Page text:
Almost all assets of up to 95 percent of failed banks are put on the block within three months for cash or within four months for a structured sale. In a structured sale, payments are generally drawn out over several years, allowing for taxes to be deferred and paid as the installment is made.
The total assets of problem and failed banks respectively amounted to $390 billion/$92 billion in 2010, $403 billion/$170 billion in 2009, and $159 billion/$372 billion in 2008.
In February, the relatively small SCB Bank of Shelbyville, Ind., went under. The bank had about $182 million in total assets and $172 billion in total deposits. First Merchants Bank, National Association of Muncie, Ind., bought all assets, including all deposits.
“The FDIC estimates that the cost to the Deposit Insurance Fund (DIF) will be $33.9 million. Compared to other alternatives, First Merchants Bank, National Association’s acquisition was the least costly resolution for the FDIC’s DIF,” according to the FDIC in its Feb. 10 press release.
The much larger Tennessee Commerce Bank of Franklin, Tenn., with assets amounting to about $1.185 billion and deposits of $1.156 billion, was closed on Jan. 27 by the Tennessee Department of Financial Institutions, with the FIDC named as receiver. Republic Bank & Trust Co. bought about one-fifth of the failed bank’s assets, with the remainder to be sold at a later date. The DIF will have to pay out $416.8 million to depositors.
The DIF is a fund that insures consumer bank deposits of up to $250,000. The DIF was established to prevent a run on the banks, similar to the one in the 1930s, where individuals tried to withdraw their deposits, thus creating a liquidity problem, as the banks ran out of cash.
The DIF funds are not funds drawn from taxpayers’ funds, but are “premiums already paid by insured banks and interest earnings on its investment portfolio of U.S. Treasury securities. No federal or state tax revenues are involved,” according to an entry on the FDIC website.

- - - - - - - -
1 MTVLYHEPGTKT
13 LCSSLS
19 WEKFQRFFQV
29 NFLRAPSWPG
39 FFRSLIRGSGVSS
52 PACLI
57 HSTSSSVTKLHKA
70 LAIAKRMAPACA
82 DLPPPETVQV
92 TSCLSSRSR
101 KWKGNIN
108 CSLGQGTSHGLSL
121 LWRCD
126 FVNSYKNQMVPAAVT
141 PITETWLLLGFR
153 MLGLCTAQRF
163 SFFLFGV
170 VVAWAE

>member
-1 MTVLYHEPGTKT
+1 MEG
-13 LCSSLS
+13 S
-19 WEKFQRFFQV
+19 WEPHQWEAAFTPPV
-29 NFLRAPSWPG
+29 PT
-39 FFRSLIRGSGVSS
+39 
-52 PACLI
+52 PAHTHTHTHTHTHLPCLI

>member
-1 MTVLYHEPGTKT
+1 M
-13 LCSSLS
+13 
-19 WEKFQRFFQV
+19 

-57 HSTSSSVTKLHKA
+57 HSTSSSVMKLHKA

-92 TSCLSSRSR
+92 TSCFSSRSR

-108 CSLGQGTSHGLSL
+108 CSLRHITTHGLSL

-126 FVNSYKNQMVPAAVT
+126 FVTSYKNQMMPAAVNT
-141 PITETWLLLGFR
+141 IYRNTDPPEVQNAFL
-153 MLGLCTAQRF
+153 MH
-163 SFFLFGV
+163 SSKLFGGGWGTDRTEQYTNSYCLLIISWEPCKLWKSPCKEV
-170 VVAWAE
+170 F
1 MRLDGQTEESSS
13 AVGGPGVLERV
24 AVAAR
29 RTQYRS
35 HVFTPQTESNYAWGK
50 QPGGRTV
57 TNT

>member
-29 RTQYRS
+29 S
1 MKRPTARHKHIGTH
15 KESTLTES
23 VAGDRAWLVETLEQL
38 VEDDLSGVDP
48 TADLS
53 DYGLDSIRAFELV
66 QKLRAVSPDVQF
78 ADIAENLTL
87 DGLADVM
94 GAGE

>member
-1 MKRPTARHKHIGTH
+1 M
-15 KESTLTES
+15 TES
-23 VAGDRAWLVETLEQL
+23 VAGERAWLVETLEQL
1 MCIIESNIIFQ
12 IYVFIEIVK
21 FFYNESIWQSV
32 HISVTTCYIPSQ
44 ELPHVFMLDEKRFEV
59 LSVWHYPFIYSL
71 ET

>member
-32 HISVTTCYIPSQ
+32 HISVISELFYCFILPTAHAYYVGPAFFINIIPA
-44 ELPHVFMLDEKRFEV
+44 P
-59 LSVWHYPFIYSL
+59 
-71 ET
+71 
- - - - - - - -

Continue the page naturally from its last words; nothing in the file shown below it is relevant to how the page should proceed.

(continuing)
FDIC Failed Bank Lawsuits
“Even as the number of bank failures now appears to be winding down, the FDIC’s failed bank litigation filings seem to just be ramping up,” stated a Feb. 6 article on The D&O Diary website.
The FDIC took more than two years to file lawsuits against those that carried responsibility for the failure of a bank during the 2008 economic upheaval. The amount of lawsuits filed accounted for 4.7 percent of all failed institutions since Jan. 1, 2007.
In 2010, the FDIC filed two lawsuits, sixteen in 2011, and three in 2012. Given the statute of limitations restrictions, that is, three years for tort claims and six years for breach-of-contract claims from the day the bank was closed, the FDIC will have to speed up its lawsuits.
“The lawsuits so far have ‘tended to target larger failed institutions,’ with the 20 institutions so far involved in the 21 lawsuits to date having had median total assets of $882 million, compared with median total assets of $241 million for all failed financial institutions,” said the D&O Diary article, quoting a Cornerstone Research study.
Legal actions were filed against a total of 178 former bank employees, including some outside directors, and one law firm has been implicated. The majority of lawsuits against personnel from failed institutions were filed in Georgia, Illinois, and California.
“The number of lawsuits filed has yet to approach the numbers authorized by the FDIC. As of January 18, 2012, the FDIC has authorized lawsuits in connection with 44 failed institutions against 391 individuals, claiming damages of at least $7.7 billion. The difference suggests that more lawsuits may be filed before long,” according to a Feb. 1 Cornerstone Research article, published on the BankDirector website.